Plastic Bags Controlled Assessment
- Pages: 3
- Word count: 749
- Category: Recycling
A limited time offer! Get a custom sample essay written according to your requirements urgent 3h delivery guaranteedOrder Now
Plastic is also a common name for polymers. They are made of long strings of carbon and other elements. Each unit in a string is called monomer and is a chemical, usually derived from oil. Plastic is used because they are good insulators of heat or electricity. Metals and plastics eventually can be broken down by weathering processes, but ordinarily soil microbes have little or nothing to do with their decomposition process. The cycling of decomposer of plastic is dependent on soil-dwelling decomposer organisms, including earthworms, snails, millipedes, and insects that will eat the plastic down into little pieces. These microbes are vital to the breakdown of dead and discarded organic materials, they help the process, go a little faster. The plastic is especially designed for soil. Some materials can last a long period of time because the chemicals bolds in order to hold the molecules together are sometimes often stronger than the nature’s power to take them apart. This also depends on the type of plastic. It also depends on the type of the environment to which it is exposed in. Plastic starts to decompose within a year. Some people say that it takes 500 years to decompose because of the microorganisms behind it.
the environmental impacts of supermarket bags are dominated by the energy and raw materials needed to manufacture them. Plastic bags are inexpensive because relatively small amounts of energy and raw materials are needed to make them. These same attributes that make plastic * bags affordable and light also make them easier on the environment than alternatives like paper bags and reusable cotton totes. * Critics of plastic bags frequently argue that they “take hundreds of years to decompose,” Second, even organic materials in landfills commonly take hundreds of years to decompose.
Decomposition is the chemical breakdown of organic matter into its constituents by the action of the bacteria. There are seven types of plastics. Some researchers said that plastic will never fully decompose instead they just turn into smaller and smaller pieces of plastic. The most common plastic bag is polyethylene a, Petroleum- derived polymer that the microorganisms don’t recognize as food. Even though polyethylene can’t biodegrade, it does break down when subject to ultraviolet radiation from the sun. This process is known as a photo degradation when exposed to sunshine. Plastic Decomposition In 2011, the United Kingdom’s Environment Agency released a study that evaluated nine categories of environmental impacts caused by different types of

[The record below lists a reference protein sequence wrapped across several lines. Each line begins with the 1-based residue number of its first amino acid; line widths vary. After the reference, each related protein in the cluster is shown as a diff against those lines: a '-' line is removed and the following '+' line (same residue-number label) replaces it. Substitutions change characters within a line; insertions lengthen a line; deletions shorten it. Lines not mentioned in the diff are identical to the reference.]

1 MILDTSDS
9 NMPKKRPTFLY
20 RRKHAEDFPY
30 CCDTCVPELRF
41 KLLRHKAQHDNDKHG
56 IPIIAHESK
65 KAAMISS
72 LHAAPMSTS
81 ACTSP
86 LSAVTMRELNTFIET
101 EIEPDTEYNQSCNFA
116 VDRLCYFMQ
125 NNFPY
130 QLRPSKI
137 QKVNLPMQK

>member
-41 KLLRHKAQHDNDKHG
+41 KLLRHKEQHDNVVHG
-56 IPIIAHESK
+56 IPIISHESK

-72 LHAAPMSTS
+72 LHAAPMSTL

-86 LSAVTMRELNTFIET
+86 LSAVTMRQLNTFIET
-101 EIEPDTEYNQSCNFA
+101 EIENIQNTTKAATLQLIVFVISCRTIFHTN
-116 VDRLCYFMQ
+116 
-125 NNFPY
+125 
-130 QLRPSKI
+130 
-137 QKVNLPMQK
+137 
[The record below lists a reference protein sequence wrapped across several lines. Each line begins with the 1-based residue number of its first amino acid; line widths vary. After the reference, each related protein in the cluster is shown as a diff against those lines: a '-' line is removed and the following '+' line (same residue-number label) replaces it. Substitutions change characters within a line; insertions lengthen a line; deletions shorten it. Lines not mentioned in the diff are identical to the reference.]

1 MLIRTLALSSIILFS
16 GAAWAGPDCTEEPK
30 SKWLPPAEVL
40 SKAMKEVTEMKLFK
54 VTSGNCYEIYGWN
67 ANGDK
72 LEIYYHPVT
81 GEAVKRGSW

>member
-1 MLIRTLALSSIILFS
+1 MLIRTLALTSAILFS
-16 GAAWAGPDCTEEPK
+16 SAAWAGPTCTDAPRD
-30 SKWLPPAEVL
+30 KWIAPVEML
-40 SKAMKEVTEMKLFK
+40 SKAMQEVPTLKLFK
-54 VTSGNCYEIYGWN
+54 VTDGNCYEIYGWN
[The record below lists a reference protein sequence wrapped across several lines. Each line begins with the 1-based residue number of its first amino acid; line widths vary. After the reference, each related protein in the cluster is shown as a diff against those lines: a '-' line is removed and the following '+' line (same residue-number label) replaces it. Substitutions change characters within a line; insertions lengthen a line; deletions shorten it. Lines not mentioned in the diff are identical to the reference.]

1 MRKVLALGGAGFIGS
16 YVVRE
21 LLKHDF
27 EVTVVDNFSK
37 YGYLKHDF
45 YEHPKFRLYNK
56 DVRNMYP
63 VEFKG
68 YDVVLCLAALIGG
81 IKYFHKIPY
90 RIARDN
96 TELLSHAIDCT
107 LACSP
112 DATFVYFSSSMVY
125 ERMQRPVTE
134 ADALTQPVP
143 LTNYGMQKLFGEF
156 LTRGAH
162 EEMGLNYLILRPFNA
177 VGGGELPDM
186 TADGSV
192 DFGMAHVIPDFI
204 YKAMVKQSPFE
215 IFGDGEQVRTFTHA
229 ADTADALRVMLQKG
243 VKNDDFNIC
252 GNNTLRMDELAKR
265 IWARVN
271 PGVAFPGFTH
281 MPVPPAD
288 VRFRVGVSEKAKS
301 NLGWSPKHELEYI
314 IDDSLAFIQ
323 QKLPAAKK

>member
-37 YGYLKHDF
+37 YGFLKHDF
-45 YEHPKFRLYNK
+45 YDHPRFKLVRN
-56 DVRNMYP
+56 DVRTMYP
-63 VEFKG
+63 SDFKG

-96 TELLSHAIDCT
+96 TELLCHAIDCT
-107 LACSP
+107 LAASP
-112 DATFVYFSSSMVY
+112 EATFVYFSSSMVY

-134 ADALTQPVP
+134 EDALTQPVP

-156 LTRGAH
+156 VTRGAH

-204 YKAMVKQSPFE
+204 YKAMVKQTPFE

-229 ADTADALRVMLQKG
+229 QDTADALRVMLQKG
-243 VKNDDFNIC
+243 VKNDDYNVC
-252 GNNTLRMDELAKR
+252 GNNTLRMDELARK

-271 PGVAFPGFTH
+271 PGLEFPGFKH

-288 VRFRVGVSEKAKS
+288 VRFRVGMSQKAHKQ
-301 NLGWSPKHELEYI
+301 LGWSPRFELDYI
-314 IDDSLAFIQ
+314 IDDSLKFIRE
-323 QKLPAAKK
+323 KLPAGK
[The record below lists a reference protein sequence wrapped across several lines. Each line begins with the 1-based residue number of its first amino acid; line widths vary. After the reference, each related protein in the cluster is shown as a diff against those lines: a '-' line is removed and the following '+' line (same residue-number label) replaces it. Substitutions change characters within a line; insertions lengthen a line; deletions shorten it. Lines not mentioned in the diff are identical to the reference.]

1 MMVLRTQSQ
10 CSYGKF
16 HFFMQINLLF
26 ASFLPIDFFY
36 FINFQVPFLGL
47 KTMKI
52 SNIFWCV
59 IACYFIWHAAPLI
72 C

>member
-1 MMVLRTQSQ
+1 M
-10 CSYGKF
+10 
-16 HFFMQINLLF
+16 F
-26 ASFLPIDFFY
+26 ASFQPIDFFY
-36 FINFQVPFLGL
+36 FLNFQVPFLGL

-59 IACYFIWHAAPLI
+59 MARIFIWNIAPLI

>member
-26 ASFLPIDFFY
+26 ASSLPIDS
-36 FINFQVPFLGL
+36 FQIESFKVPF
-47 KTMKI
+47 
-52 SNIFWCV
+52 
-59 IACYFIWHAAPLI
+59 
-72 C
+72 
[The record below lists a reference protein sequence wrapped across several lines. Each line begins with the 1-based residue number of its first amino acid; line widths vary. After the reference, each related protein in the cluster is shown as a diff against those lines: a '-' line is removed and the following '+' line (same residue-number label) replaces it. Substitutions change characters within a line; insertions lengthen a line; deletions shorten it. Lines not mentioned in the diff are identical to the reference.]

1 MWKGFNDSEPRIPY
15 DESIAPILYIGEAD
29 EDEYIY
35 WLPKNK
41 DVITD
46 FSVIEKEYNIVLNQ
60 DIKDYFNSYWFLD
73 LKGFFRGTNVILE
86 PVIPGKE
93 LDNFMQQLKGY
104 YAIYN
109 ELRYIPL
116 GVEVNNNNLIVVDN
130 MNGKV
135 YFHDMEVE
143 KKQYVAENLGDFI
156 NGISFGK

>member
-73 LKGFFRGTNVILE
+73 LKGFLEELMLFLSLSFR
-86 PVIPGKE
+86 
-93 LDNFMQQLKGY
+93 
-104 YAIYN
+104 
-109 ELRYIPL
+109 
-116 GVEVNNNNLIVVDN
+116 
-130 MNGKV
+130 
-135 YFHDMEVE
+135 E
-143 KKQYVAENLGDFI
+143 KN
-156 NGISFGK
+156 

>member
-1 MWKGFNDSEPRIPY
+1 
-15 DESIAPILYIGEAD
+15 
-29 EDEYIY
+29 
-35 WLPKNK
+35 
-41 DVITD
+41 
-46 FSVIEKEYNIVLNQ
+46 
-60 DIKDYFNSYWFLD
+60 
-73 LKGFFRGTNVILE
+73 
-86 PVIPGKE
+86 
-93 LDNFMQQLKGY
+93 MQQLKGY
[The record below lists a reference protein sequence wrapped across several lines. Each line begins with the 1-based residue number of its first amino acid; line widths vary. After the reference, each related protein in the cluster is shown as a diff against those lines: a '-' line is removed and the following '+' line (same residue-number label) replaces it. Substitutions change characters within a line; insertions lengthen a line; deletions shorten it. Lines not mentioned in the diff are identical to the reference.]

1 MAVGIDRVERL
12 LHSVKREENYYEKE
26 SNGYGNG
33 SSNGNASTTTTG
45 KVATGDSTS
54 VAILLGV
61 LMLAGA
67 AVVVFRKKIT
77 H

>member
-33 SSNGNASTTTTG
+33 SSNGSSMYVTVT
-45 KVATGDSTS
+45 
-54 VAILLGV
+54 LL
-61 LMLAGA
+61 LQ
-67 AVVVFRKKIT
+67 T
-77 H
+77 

supermarket bags. The study found that paper bags have a worse effect on the environment than plastic bags in all nine impact categories, which include global warming, abiotic depletion, acidification, eutrophication, human toxicity, fresh water toxicity, marine toxicity, terrestrial toxicity, and photochemical oxidation. Furthermore, the study found that the average supermarket shopper would have to reuse the same cotton tote from 94 up to 1,899 times before it had less environmental impact than the disposable plastic bags needed to carry the same amount of groceries. This wide-varying amount of reuse that is required until the breakeven point is reached depends upon the type of environmental impact, but the median is 314 times, and it is more than 170 times for all but one of the 9 impact categories.
For example, a shopper would need to reuse the same cotton tote 350 times before it caused less fresh water aquatic ecotoxicity than all of the plastic bags that it would replace over this period. Given the improbability that the same cotton tote would last that long (its expected life is 52 reuses), in most cases plastic bags will have less environmental impact.
A study of landfills sponsored by the University of Arizona found that the tightly compacted contents of landfills create low-oxygen environments that inhibit decomposition. The details of the study were published in the book, Rubbish: The Archaeology of Garbage (2001), which explains that much of the organic material in an ancient Roman landfill that was twenty centuries old had not fully decomposed. Another common talking point about supermarket plastic bags is that they are rarely recycled, but this argument ignores the fact that a large portion of supermarket plastic bags (40% in the U.K.) are reused as garbage pail liners. Interestingly, the U.K. study found that it is better for the environment to reuse these bags as garbage pail liners ther than recycle them. This is due to the environmental “benefits of avoiding the production of the bin liners they replace.”